But I’m not hopeful. And I don’t care. The voices who have slammed Ms. Bigelow, and the Oscar voters who snubbed her for a Best Director nomination-- are clearly too caught up in their rage that “Zero Dark Thirty” does not heap shame onto the portion of our war effort that involved aggressive and stark methods of questioning.
There is comic irony from the critics who can sit through a thousand movies employing some degree of dramatic license, but have no tolerance for it here. Responding to prattling detractors who say the film attributes the mission’s success directly to enhanced interrogations, Ms. Bigelow and screenwriter Mark Boal replied in a statement:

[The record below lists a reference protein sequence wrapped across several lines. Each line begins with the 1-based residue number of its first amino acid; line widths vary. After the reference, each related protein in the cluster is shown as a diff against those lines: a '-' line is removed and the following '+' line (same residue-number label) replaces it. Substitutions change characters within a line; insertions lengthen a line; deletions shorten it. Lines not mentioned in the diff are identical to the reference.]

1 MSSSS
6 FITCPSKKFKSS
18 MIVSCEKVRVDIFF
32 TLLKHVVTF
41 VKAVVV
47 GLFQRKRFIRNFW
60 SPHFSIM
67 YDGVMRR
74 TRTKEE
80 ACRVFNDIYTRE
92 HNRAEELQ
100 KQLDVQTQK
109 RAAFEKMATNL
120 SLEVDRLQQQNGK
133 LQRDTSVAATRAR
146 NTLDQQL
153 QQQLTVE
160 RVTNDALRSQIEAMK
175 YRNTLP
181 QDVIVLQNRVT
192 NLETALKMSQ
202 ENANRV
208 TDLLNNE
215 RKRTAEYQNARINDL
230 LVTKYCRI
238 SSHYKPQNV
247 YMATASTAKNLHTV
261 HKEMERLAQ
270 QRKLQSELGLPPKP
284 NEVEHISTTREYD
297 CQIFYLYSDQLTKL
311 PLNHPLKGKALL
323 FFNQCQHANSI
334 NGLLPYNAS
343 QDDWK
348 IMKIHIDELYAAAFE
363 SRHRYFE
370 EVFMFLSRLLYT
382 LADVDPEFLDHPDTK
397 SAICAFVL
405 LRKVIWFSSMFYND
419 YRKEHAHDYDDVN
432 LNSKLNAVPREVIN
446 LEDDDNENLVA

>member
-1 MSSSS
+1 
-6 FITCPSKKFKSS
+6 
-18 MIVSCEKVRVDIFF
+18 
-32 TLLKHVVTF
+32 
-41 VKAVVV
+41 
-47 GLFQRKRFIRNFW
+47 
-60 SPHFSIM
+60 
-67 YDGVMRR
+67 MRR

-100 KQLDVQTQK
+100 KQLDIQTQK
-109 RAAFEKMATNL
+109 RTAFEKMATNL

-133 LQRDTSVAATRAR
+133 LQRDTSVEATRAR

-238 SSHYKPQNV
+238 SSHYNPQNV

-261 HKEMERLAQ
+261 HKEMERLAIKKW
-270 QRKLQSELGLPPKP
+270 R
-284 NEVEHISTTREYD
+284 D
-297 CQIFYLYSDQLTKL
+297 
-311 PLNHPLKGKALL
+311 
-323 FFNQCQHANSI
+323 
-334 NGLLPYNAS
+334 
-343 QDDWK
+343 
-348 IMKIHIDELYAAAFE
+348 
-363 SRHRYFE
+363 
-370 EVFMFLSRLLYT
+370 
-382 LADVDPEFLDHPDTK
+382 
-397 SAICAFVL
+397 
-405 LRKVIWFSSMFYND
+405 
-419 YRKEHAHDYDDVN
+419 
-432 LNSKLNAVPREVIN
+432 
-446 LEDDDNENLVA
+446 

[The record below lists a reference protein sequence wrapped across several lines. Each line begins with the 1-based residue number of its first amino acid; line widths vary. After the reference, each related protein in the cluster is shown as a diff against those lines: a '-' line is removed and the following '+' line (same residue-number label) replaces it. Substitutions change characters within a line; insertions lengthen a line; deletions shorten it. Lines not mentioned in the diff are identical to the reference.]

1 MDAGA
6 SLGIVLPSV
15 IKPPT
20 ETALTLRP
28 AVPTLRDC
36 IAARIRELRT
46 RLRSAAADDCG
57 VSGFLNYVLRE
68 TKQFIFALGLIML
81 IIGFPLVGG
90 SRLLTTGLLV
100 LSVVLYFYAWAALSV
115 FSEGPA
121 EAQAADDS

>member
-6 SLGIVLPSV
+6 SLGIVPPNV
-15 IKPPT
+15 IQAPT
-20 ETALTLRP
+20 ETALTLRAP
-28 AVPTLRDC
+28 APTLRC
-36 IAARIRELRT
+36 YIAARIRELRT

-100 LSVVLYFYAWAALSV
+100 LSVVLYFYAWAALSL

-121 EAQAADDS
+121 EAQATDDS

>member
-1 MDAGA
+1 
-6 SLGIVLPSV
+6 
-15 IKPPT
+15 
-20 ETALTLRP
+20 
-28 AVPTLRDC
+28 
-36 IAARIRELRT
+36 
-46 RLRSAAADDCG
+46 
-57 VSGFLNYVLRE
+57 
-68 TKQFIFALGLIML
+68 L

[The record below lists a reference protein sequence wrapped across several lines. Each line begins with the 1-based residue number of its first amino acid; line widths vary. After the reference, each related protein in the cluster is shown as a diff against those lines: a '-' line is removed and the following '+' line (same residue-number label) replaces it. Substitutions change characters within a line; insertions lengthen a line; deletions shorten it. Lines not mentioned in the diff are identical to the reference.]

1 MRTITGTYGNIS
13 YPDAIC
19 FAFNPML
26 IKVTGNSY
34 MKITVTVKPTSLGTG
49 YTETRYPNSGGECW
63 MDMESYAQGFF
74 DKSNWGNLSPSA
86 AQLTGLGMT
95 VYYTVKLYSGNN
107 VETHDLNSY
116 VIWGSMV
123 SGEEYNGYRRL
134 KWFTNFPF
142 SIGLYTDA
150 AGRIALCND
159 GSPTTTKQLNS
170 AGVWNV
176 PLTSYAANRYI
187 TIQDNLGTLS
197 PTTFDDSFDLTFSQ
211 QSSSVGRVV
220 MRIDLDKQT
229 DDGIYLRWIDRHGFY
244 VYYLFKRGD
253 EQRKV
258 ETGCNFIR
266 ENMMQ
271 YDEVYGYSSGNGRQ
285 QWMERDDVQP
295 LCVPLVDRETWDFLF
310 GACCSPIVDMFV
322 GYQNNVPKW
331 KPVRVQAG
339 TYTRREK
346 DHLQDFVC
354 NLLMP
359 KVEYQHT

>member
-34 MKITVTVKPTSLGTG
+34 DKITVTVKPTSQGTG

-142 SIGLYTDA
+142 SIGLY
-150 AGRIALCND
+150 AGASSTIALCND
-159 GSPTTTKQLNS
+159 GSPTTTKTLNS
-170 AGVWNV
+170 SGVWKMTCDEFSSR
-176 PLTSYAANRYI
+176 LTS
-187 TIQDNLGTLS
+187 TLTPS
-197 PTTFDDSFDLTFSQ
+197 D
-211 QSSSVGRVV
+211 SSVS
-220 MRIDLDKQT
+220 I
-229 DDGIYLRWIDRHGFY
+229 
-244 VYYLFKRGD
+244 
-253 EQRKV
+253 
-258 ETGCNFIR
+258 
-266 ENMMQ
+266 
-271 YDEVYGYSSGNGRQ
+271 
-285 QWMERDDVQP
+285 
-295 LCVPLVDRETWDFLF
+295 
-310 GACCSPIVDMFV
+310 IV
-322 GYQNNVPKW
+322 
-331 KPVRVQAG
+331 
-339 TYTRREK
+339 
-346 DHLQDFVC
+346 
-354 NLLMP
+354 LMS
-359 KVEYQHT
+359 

"The film shows that no single method was necessarily responsible for solving the manhunt, nor can any single scene taken in isolation fairly capture the totality of efforts the film dramatizes.”
Make no mistake, “Zero Dark Thirty” will send war-haters into the streets itching to text Michael Moore about what a horrible country we are.
But as our nation appears sadly poised to retreat from battlefields still teeming with combatants, viewers appreciative of our precious successes will enjoy a chronicle that honors those who have made them possible.